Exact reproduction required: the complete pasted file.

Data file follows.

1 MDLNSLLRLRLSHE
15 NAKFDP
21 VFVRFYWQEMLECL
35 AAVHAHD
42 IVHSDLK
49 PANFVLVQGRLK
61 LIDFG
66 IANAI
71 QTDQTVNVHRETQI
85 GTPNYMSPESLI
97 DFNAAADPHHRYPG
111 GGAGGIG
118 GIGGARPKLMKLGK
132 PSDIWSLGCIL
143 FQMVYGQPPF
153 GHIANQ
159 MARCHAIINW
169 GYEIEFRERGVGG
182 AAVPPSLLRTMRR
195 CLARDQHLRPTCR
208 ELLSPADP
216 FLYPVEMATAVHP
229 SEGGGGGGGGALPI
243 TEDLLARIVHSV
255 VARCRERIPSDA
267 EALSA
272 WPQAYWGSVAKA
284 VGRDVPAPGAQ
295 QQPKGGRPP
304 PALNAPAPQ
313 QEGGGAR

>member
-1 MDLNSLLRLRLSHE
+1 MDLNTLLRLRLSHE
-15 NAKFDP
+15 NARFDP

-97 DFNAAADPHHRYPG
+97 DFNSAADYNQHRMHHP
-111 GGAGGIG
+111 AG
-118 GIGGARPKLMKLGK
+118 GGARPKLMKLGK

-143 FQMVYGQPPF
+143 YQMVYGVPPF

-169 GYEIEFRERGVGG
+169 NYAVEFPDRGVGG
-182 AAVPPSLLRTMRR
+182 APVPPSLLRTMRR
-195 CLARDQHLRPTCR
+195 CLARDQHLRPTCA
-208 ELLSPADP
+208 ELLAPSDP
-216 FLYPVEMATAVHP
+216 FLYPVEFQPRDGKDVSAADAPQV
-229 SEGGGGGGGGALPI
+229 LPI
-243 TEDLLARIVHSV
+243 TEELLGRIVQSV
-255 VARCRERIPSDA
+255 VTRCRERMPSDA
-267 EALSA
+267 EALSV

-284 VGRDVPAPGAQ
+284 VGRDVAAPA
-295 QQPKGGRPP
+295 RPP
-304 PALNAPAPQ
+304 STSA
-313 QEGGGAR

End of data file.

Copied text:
1 MDLNSLLRLRLSHE
15 NAKFDP
21 VFVRFYWQEMLECL
35 AAVHAHD
42 IVHSDLK
49 PANFVLVQGRLK
61 LIDFG
66 IANAI
71 QTDQTVNVHRETQI
85 GTPNYMSPESLI
97 DFNAAADPHHRYPG
111 GGAGGIG
118 GIGGARPKLMKLGK
132 PSDIWSLGCIL
143 FQMVYGQPPF
153 GHIANQ
159 MARCHAIINW
169 GYEIEFRERGVGG
182 AAVPPSLLRTMRR
195 CLARDQHLRPTCR
208 ELLSPADP
216 FLYPVEMATAVHP
229 SEGGGGGGGGALPI
243 TEDLLARIVHSV
255 VARCRERIPSDA
267 EALSA
272 WPQAYWGSVAKA
284 VGRDVPAPGAQ
295 QQPKGGRPP
304 PALNAPAPQ
313 QEGGGAR

>member
-1 MDLNSLLRLRLSHE
+1 MDLNTLLRLRLSHE
-15 NAKFDP
+15 NARFDP

-97 DFNAAADPHHRYPG
+97 DFNSAADYNQHRMHHP
-111 GGAGGIG
+111 AG
-118 GIGGARPKLMKLGK
+118 GGARPKLMKLGK

-143 FQMVYGQPPF
+143 YQMVYGVPPF

-169 GYEIEFRERGVGG
+169 NYAVEFPDRGVGG
-182 AAVPPSLLRTMRR
+182 APVPPSLLRTMRR
-195 CLARDQHLRPTCR
+195 CLARDQHLRPTCA
-208 ELLSPADP
+208 ELLAPSDP
-216 FLYPVEMATAVHP
+216 FLYPVEFQPRDGKDVSAADAPQV
-229 SEGGGGGGGGALPI
+229 LPI
-243 TEDLLARIVHSV
+243 TEELLGRIVQSV
-255 VARCRERIPSDA
+255 VTRCRERMPSDA
-267 EALSA
+267 EALSV

-284 VGRDVPAPGAQ
+284 VGRDVAAPA
-295 QQPKGGRPP
+295 RPP
-304 PALNAPAPQ
+304 STSA
-313 QEGGGAR